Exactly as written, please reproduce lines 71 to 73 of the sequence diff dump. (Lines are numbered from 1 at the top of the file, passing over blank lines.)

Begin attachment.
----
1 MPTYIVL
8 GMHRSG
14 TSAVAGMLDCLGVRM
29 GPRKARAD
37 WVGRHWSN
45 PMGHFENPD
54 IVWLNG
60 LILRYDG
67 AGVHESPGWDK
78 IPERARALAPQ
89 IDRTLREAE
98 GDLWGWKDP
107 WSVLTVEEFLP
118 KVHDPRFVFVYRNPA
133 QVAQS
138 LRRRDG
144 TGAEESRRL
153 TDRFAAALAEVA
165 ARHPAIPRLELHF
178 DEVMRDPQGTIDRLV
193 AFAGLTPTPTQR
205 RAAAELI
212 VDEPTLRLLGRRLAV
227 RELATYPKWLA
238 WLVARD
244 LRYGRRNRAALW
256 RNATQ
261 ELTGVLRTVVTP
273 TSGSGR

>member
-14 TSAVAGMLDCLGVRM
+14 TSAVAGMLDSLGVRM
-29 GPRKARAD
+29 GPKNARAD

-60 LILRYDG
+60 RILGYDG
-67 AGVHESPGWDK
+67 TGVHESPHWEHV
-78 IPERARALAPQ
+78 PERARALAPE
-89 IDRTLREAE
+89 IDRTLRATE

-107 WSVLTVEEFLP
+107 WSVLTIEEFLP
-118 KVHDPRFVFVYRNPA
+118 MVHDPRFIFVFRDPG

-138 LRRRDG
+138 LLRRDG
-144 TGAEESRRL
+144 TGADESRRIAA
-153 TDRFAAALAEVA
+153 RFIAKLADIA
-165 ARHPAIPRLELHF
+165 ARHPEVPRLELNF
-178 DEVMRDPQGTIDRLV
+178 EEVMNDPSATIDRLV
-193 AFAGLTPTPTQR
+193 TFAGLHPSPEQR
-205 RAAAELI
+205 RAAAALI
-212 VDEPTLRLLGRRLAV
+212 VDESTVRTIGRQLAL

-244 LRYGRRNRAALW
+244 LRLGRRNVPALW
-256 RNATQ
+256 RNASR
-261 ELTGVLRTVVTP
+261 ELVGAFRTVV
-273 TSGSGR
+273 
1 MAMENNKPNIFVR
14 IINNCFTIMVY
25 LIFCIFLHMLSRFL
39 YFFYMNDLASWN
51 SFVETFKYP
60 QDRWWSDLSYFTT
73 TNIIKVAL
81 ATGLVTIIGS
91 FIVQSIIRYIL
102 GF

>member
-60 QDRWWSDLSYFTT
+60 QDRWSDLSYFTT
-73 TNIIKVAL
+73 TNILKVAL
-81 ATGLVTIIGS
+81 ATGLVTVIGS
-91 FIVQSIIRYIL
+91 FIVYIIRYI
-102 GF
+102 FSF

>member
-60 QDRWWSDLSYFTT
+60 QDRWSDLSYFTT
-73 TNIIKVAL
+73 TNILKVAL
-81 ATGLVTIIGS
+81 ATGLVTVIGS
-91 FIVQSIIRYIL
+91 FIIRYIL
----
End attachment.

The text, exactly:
1 MAMENNKPNIFVR
14 IINNCFTIMVY
25 LIFCIFLHMLSRFL